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Later, Charlie reassures him he’s not a killer. The pair talk about George’s future. Now that he’s no longer part of Boyle’s BBQ, he’s simultaneously terrified and excited about what lies ahead. Mandy calls Charlie away to work. That night, we see one of the Boyle’s BBQ employees break into George’s trailer to find him dead. The following day, Taffy and Mandy deliver a somber address to the employees. They plan to continue the business in the wake of George’s “suicide.” Yes, they’re categorizing it as such, even though “murder” is more apropos. Charlie contemplates hitting the road.
Meanwhile, Taffy and Mandy sign the appropriate paperwork to keep the business afloat. Charlie finds her dog friend on the road. She wonders if he’s dead, but he bites her in response. That little a-hole. When she takes him to the vet, she learns he was smacked on the head with a hunk of wood. The vet found bits of wood in his fur. He’s also missing a tooth. Charlie questions who would want to murder a dog.
Charlie returns to Boyle’s BBQ to conduct her investigation. She begins by sniffing various pieces of wood as George showed her before he was murdered. She tries to find a matching piece to the fragments the vet extracted from the pup’s fur. She finds the match near George’s trailer — the pecan wood he used for his own meats. Then, she discovers the canine’s missing tooth. It’s all coming together.
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Next, Taffy discloses his concerns to Mandy about whether they did the right thing. Mandy assures him they did, and she’s now seizing control of the finances. Naturally, she wanted to kill her husband for the money. A tale as old as time. Later, Taffy finds Charlie asking questions about the dog he attacked. Charlie’s immaculate lie-detector skills and keen perception come into play as she catches Taffy in a lie. He claims he would rather George be alive, but Charlie calls his bluff. He orders her to leave.
So, Charlie gets in her car with her trusty new sidekick, a-hole dog. Although, he looks awfully cute with his stylin’ blue bandage. Charlie has a conversation with the pup about avenging him. She must find the culprit! But how? Charlie breaks into George’s trailer and examines her surroundings. She finds a map with California on it. An empty beer bottle that doesn’t smell like anything (because Taffy cleaned it out). Then, the pièce de résistance: red markings on the inside lock. Red like the color of Boyle’s BBQ dental floss.
Later, Taffy notices the lights are on in George’s trailer. Armed with a rifle, Taffy investigates. Thankfully, Charlie finds shelter underneath said trailer. After Taffy leaves, Charlie chats with Mandy. Mandy learns about Charlie’s extraordinary gift for detecting lies. Charlie presents her new theory — George was murdered. Mandy urges Charlie to come to her if she finds anything incriminating.
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Next, Charlie meets Austin (Shane Paul McGhie), who works at the radio station where Taffy records his shows. Charlie asks if anything out of the ordinary occurred the night before. Austin claims everything ran smoothly. Charlie gets a kick out of learning that Austin has a knack for vocal impressions. He runs several different radio series, running the gamut from conservative chat shows to jazz hours and more. Hey, he gets bored. Charlie asks Austin to give her a recording of Taffy’s show.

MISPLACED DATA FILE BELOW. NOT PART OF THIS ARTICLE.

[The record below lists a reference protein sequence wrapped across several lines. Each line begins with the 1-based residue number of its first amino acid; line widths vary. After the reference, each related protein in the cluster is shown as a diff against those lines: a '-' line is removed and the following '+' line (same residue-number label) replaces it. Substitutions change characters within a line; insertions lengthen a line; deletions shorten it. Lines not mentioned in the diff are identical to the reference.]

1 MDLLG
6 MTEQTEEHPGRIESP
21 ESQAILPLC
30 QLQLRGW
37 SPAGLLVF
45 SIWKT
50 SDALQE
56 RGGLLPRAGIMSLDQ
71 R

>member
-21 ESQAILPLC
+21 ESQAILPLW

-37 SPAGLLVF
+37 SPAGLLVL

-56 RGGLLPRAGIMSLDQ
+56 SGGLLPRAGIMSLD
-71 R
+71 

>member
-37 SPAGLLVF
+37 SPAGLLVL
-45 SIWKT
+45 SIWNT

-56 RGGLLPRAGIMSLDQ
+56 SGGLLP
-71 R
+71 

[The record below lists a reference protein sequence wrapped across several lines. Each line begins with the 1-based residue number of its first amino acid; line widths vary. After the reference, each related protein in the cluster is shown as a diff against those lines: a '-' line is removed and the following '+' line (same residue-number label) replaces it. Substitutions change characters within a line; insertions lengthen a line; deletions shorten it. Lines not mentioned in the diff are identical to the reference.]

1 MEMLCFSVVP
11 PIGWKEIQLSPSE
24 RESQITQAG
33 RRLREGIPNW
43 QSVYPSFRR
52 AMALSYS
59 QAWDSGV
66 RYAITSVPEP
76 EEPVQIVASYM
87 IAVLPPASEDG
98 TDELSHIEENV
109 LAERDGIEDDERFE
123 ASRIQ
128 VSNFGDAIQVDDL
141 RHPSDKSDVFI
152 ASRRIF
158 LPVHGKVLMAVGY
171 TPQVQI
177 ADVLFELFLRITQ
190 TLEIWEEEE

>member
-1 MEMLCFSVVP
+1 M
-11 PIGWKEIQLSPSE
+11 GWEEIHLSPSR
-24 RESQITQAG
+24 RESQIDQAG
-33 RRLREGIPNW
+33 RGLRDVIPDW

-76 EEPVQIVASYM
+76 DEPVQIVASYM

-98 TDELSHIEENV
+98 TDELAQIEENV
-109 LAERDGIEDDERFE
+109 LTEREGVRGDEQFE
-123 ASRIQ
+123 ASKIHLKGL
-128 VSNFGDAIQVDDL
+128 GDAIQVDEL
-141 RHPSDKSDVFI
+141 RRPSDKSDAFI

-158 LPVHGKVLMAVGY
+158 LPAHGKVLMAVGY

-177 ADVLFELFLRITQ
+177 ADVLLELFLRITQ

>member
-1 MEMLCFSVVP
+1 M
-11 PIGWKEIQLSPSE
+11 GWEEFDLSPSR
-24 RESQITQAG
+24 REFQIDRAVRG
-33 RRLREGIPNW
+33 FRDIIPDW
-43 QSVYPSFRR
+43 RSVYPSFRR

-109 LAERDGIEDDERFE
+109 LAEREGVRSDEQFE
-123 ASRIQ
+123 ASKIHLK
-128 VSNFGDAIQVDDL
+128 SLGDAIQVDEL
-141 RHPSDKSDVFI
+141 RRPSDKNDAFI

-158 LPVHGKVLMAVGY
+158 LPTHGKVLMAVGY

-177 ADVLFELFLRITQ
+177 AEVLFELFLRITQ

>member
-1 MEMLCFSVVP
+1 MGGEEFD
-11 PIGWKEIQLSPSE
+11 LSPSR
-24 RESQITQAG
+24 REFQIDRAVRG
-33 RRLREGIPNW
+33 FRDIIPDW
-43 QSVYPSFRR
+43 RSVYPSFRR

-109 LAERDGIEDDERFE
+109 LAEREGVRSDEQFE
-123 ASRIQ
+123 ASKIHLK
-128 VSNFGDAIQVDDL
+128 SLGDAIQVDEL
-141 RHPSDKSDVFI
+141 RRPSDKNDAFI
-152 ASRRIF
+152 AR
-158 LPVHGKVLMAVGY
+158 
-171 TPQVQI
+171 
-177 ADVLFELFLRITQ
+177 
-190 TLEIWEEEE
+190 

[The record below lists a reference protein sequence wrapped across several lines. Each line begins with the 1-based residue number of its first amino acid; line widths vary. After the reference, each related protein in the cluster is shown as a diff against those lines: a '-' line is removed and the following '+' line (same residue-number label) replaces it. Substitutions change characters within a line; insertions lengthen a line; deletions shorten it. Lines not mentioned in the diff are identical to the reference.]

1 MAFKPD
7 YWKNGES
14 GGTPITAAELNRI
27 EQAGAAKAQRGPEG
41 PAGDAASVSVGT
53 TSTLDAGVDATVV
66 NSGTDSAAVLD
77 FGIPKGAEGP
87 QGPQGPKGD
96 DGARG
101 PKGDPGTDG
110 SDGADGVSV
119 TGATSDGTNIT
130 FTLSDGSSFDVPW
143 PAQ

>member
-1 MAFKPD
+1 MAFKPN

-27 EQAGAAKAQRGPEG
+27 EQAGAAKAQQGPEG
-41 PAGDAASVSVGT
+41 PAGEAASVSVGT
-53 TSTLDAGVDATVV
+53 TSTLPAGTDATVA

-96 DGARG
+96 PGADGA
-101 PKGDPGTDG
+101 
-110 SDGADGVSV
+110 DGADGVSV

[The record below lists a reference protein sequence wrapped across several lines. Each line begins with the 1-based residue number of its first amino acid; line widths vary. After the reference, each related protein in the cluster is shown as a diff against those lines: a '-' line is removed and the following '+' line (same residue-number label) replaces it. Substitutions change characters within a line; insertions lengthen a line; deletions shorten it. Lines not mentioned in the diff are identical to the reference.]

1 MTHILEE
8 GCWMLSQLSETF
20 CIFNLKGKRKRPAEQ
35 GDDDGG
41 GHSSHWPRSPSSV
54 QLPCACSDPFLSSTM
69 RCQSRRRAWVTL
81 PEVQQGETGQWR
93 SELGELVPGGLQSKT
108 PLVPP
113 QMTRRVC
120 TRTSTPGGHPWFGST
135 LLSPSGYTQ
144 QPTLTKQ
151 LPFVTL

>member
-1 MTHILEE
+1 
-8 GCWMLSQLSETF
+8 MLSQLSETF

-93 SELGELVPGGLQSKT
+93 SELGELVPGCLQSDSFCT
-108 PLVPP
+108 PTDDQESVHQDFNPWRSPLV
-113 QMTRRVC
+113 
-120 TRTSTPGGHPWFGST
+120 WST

Then, Charlie tells Mandy she’s convinced Taffy murdered George. She believes that one particular 16-minute stretch sounds prerecorded. That’s when Taffy rants about sausages. Charlie thinks he inserted that recording so he could kill George. She even tested it out herself. Charlie asks Mandy why she lied about not being able to find the paprika the night of George’s murder. Mandy lies again, claiming it was hectic. I call bull! Mandy urges Charlie to hit the road, especially if Taffy is as “dangerous” as she says he is.
However, Charlie returns to the scene of the crime the following day. She confronts Taffy with the truth and how she discovered he was the perpetrator. Taffy calls Mandy, who’s in bed. Panicked, he blurts out that Charlie’s onto them. He wonders if they should turn themselves in to the police. Mandy orders him to stay put and not do anything reckless. We see it wasn’t Taffy who called Mandy, but Austin who impressively mimicked his voice. Boom!
Finally, the police show up for Taffy. Mandy points at him, exclaiming that he murdered her husband. Thankfully, Austin and Charlie blow Mandy’s cover by playing her recorded phone conversation with Austin on the radio. Bye, Felicia! So, with another case closed, Charlie leaves Texas. Her furry friend isn’t with her, though. He finds a new home with Austin.
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“The Stall” pushes Charlie’s abilities to the limit, and she rises to the challenge to meet it. It boasts stellar supporting performances from Brown, Howery and Macdonald, who are adept sparring partners for Lyonne. This outing abandons the overarching story for a spell, which is fine by me, especially since Cliff returns in episode four.
Bring on more mystery-of-the-week antics. I’m praying to the TV gods that Fran Drescher appears in at least one episode so we can hear her and Lyonne together. Imagine their scenes! What if they solved crimes as a team? I would simply cease to be.
The first four episodes of Poker Face are currently streaming on Peacock, with new episodes dropping every Thursday.